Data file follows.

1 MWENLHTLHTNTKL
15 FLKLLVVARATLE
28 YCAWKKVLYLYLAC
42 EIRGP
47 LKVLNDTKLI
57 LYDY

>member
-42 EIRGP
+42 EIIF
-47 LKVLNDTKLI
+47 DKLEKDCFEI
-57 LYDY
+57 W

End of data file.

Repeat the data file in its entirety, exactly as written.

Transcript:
1 MWENLHTLHTNTKL
15 FLKLLVVARATLE
28 YCAWKKVLYLYLAC
42 EIRGP
47 LKVLNDTKLI
57 LYDY

>member
-42 EIRGP
+42 EIIF
-47 LKVLNDTKLI
+47 DKLEKDCFEI
-57 LYDY
+57 W